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Kings 91, Lakers 101: Kings go cold in second half

A nice half followed by a disastrous one

NBA: Los Angeles Lakers at Sacramento Kings Sergio Estrada-USA TODAY Sports

The Sacramento Kings had a chance to get to the ever-elusive .500 mark tonight. But much like similar chances over the years, they fell flat on their face. This time, the opponent was the upstart Los Angeles Lakers, a team loaded with young talent and a promising young coach. In their first of many trips to the Golden 1 Center, the Lakers struck first against the Kings.

The game started about as well as you could hope; the Kings built a 19 point lead with 4:54 to go in the second quarter at 49-30. DeMarcus Cousins was spectacular during this stretch, efficiently scoring 16 of his game-high 28 points. The Kings feasted off of the Lakers’ turnovers, scoring 27 points off of 21 miscues, and hit 5/9 from the three point line.

Unfortunately, the rest of the game turned into a nightmare. For the last two-and-a-half quarters, the Lakers outscored the Kings 71-42. The Lakers stopped turning the ball over, forcing the Kings to play in the halfcourt. At first, the Kings missed some decent looks, but afterwards started pressing the issue, falling into their old bad habits of isolation basketball instead of playing off eachother. The Kings had 13 assists in the first 1.5 quarters of the game; that number fell to five the latter 2.5 quarters.

Last, the Kings got absolutely shredded on defense in the fourth quarter. The Lakers scored 31 points on a 132.9 offensive rating (that’s very bad). It was a team-wide defensive meltdown, but in particular the Lakers targeted Ty Lawson and Cousins in pick-and-roll play. Lawson was already struggling with D’Angelo Russell’s size, but in the fourth quarter he struggled to keep up with Lou Williams, who scored 13 points to pace the Lakers in the frame. It wasn’t completely Lawson’s fault; Cousins looked very sluggish defending the pick-and-roll and helping his guards off of screens as compared to the first half. It feels like the team hung its head because things weren’t going their way on offense. They were missing a ton of easy shots when they got them, executed poorly at other times, and that dark cloud seeped into the defensive end.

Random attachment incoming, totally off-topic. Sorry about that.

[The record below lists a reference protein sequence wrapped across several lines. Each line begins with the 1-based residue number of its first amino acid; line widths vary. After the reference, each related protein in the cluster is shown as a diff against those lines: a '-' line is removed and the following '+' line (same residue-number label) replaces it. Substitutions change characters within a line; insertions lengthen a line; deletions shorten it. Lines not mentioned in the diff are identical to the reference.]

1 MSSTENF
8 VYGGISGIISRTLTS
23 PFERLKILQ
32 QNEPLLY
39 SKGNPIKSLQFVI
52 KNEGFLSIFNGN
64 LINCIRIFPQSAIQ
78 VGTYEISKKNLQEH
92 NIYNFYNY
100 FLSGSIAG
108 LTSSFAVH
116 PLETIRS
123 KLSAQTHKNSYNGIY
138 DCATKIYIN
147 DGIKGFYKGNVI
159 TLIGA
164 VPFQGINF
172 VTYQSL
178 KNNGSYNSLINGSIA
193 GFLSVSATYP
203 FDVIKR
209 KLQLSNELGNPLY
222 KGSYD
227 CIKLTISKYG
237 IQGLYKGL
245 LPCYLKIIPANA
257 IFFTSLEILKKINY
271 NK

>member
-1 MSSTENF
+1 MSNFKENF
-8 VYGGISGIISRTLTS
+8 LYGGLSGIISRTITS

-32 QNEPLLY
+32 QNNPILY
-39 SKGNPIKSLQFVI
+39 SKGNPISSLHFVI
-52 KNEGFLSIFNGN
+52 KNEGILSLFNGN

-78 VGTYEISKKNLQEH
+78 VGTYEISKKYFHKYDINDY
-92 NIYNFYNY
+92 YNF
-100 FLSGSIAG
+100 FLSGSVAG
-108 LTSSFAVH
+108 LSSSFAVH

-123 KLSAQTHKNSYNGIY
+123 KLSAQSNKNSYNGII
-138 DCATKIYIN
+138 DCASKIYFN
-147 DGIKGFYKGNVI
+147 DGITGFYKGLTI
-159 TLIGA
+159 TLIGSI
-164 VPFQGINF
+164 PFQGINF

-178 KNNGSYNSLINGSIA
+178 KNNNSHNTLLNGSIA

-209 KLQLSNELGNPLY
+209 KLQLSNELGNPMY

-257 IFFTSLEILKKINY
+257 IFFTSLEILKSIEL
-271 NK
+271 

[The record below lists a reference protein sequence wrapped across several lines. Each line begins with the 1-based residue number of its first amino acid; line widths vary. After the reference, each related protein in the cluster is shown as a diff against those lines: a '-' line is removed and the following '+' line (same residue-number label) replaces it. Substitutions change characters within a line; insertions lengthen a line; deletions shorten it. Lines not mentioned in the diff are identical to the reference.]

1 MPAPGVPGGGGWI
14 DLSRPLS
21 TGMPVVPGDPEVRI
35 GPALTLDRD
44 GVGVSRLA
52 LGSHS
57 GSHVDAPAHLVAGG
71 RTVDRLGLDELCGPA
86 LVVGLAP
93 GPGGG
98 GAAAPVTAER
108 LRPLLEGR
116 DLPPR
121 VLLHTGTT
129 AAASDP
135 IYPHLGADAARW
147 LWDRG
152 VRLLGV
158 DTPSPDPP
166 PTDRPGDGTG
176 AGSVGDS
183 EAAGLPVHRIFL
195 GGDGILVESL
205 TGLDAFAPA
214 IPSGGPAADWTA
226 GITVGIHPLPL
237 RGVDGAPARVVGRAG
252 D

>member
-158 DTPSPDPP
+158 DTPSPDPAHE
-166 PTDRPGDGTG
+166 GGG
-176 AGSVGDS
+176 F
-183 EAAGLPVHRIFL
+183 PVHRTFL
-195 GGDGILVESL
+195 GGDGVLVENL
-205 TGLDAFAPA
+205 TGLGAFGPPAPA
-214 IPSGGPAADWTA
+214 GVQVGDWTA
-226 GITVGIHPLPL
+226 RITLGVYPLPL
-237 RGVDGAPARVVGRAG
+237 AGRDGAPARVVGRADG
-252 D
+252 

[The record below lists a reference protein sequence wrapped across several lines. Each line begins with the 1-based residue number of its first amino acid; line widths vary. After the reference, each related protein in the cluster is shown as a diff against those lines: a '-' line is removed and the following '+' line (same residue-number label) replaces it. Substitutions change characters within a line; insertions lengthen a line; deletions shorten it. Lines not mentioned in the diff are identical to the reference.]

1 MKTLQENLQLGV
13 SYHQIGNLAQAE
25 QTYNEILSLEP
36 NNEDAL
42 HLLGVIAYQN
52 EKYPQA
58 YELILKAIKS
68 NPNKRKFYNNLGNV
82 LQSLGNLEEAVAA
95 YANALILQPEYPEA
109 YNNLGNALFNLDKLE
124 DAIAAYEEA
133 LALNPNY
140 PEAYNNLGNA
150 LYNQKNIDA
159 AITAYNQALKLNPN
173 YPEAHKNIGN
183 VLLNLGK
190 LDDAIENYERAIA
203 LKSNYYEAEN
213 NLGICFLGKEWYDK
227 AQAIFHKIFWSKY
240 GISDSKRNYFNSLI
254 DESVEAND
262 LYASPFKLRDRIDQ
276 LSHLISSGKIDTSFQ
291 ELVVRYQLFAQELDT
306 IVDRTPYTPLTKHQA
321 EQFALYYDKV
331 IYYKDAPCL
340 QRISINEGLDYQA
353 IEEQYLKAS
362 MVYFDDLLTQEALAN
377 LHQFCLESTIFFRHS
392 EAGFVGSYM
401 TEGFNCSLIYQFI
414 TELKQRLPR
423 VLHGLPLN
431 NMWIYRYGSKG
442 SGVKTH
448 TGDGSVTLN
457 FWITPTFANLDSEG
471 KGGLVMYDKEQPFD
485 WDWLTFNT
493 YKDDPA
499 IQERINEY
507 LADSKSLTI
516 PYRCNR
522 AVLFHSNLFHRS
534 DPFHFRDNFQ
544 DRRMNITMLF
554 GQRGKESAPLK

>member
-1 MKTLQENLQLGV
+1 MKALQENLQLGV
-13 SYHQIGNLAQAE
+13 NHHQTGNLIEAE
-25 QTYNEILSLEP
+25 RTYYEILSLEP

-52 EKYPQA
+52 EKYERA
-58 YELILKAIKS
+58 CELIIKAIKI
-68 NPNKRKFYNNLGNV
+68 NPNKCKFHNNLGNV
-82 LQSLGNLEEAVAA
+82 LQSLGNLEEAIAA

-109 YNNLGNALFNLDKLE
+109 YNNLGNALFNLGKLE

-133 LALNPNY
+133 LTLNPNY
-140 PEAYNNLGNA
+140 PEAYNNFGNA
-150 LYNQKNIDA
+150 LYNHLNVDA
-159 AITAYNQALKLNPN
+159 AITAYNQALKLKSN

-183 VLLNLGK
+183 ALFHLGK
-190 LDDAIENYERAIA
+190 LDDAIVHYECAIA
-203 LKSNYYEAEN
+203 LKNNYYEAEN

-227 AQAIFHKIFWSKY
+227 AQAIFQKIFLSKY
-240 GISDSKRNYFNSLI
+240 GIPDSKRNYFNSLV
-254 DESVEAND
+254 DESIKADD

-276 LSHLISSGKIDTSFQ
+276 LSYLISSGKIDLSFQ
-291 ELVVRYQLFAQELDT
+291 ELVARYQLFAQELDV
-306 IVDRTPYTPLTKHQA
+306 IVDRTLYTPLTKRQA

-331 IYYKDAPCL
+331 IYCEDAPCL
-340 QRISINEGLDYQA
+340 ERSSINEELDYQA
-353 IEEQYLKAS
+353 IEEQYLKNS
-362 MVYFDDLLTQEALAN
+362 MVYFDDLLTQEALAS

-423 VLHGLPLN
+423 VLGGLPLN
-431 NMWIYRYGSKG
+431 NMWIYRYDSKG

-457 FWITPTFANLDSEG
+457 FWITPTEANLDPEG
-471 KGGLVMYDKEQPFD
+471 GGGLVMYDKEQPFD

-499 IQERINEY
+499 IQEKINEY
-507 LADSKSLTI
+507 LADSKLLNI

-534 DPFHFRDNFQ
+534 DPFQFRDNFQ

Regardless, the Kings are now facing a murderer’s row of upcoming teams including the Blazers, the Spurs, and the Clippers. They now stand at 4-6 on the season and things are pretty likely to get a lot worse in the short term.

Some observations:

  • Darren Collison missed nearly everything he put up, forced it at times on offense, but was still dishing nicely and playing solid defense. Dave Joerger decided to go to Lawson down the stretch, who was hitting his jumper tonight (11 points on 4/6 FG, 2/3 3P), and Collison wasn’t (6 points, 2/11 FG). That decision can be scrutinized to hell and back but I don’t think the answer was clear-cut either way.
  • On the other hand, it seems like Joerger has a bit of Mike Malone-itis when it comes to playing 5-man bench units together. The Collison/Garrett Temple/Matt Barnes/Anthony Tolliver/Willie Cauley-Stein lineup got roughly 10 minutes together in this game, and was -10. Any kind of lineup without either Cousins or Gay on the court should be a non-starter.
  • #RotationWatch continues, with Omri Casspi and Ben McLemore receiving DNP-CDs tonight.
  • Can we end the Matt Barnes, NBA quarterback, experiment? Feels like the last four or five times he’s aired it out he’s thrown it into double coverage and had it intercepted. His QB rating is in the gutter.
  • With Rudy Gay struggling, the Kings really needed a third scorer to step up. None did; only Lawson scored in double figures besides Cousins and Gay, and that was still only 11 points.

For the opponent’s perspective, visit Silver Screen and Roll